What making a speech (and being denied my diploma) taught me about work and life

Maria Dal Pan
3 min readJun 20, 2016

In high school, I was granted the honor of delivering a graduation speech. It did not go as planned.

Clifton High School Diploma; Clifton, NJ; Clifton High School Class of 96; Maria Dal Pan

It was 1996, and I was class president at Clifton High School in suburban NJ. A theater geek and garage band musician (in other words, a spotlight hog), the idea of delivering the address thrilled me to the core. Weeks before graduation, I started writing.

I decided I wanted my speech to be authentic and light, not the usual “best years of our lives” cliché. So I wrote about the high school moments I’d truly miss — and the parts I wouldn’t. With recently installed security cameras and changes that restricted outdoor access, in my view, the school environment had changed from a place of curiosity and independence to one of oppression. “Our four-year sentence is up!” I wrote. It was cheeky, but it was honest.

I worked on the speech with one of my favorite English Literature teachers. She handed the final version to the school’s three vice principals for review, and they approved. Everything looked good.

But two nights before graduation, she called me at home.

“We need to talk,” she said.

My heart beat in my throat.

“The principal read your speech. He wants you to write a new one. He wants you to talk about the football team and how helpful the Board of Education has been.”

I was stunned. I had friends who played football, but in four years, I’d only seen one game. And the Board of Ed? I had spent my whole year as president protesting outdated traditions, championing gender equality and Title IX. With the exception of one female official, I found the rest of them useless.

When I hung up the phone my wet eyes burned.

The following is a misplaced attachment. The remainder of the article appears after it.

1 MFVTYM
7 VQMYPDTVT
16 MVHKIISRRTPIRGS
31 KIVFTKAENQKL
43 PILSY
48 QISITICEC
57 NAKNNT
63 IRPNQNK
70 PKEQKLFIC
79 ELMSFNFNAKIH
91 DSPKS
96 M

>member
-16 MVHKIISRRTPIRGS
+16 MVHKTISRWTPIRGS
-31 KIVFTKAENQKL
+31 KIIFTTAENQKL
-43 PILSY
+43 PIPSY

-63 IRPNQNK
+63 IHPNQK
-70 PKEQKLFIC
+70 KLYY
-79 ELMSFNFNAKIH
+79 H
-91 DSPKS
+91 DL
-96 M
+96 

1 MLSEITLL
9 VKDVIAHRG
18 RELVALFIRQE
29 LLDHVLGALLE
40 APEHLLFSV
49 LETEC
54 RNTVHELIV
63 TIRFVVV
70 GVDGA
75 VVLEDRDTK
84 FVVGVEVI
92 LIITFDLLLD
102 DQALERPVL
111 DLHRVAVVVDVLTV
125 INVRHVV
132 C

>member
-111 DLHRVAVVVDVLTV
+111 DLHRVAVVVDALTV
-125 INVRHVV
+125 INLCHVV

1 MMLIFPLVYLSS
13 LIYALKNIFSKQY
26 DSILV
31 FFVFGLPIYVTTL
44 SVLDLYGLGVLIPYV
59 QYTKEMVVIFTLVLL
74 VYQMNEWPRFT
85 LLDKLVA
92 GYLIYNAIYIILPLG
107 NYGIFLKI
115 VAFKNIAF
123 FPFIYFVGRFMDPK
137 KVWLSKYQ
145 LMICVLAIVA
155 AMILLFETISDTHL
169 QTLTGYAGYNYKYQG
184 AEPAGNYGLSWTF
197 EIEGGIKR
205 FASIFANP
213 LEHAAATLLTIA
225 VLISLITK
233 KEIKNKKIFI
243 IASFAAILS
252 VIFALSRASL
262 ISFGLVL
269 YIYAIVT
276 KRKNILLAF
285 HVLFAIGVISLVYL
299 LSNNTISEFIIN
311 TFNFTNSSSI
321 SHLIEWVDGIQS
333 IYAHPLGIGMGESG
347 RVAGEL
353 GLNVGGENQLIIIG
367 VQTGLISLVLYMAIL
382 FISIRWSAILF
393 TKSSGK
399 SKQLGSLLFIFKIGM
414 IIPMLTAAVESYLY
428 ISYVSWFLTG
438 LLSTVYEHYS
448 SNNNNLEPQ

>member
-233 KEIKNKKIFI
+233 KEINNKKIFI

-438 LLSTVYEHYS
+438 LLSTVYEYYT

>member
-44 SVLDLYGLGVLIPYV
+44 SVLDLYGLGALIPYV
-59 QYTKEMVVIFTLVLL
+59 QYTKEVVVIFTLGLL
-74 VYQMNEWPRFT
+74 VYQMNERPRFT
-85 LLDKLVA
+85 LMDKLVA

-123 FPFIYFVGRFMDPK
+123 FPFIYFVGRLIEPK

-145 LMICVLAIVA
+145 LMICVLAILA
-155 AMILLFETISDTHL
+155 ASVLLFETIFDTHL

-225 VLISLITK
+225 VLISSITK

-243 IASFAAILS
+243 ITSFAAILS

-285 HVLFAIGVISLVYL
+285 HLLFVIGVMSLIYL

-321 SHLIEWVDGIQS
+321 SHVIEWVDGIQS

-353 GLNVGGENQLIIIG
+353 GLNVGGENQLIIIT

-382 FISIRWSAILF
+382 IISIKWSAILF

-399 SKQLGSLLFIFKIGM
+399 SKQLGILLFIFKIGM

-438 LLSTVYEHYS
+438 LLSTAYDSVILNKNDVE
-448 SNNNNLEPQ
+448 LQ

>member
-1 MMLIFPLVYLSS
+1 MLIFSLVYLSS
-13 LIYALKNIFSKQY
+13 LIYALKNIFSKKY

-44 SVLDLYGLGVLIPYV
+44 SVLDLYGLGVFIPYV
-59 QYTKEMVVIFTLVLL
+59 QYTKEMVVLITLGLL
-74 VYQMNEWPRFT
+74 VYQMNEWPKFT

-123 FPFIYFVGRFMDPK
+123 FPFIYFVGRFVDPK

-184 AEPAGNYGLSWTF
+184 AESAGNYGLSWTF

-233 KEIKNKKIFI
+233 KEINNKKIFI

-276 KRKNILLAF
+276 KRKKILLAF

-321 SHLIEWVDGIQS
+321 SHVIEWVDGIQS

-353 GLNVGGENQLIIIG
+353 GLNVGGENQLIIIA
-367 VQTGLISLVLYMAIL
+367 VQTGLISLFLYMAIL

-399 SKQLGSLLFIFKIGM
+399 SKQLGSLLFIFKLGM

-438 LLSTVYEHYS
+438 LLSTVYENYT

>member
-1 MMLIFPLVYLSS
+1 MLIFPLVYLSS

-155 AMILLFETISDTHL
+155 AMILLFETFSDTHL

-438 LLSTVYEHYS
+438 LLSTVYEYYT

Then my father offered me a shocking solution. He said, “Maria, who cares? When you get up there, say whatever you want. It’s your speech. What’s the worst they can do? Cut the microphone?”

I took his advice. I felt bad lying, but I wrote a fake speech hitting all the bogus points. The following day I practiced it aloud for the principal as he nodded approval.

Graduation night arrived and I knew what I had to do. In front of thousands of people, I explained what happened and how “I’m going to say what I want to say” because “I’m nobody’s puppet.” I read the original speech.

My classmates cheered.

But the next day, when we gathered in the school library to receive our official diplomas, mine was missing. The principal withheld it.

The local newspapers picked up the story. All summer, people wrote letters to the editors either applauding or condemning me. Even some adults I knew questioned what I had done.

Eventually, my diploma showed up in the mail.

That was 20 years ago this month, and while that’s pretty far in the rear-view, I still rely on the lessons the experience taught me:

  1. Take risks. Success in life comes from figuring out which rules you can break, and having the guts to break them. Some things you need to do without seeking permission.
  2. Walk the talk. My classmates elected me because I was discontented and outspoken; I’m glad I did not let them down. The best leaders stand behind what they believe in, even (and especially) when it is not easy.
  3. Always be true to yourself. I often imagine what would have happened if I had read the principal’s version of the speech. I would have lost the respect of the people I cared about most — and, importantly, myself.

After graduation, life went on. Crazy things happened, as they do. That speech helped me land my first internship. I won a gazebo on The Price Is Right and donated it to Clifton High (it’s still there). I graduated college, and I went on to have a great career as a journalist.

Most recently though, that experience has come in handy in a way I never would have imagined. Over the past few years, I’ve had the pleasure of working with government officials, philanthropists and CEOs. What do I do?

I help them write speeches.



Maria Dal Pan

Writer, editor, collaborator and expert on visual language. Interested in working together? Find me at https://erwinparkcommunications.com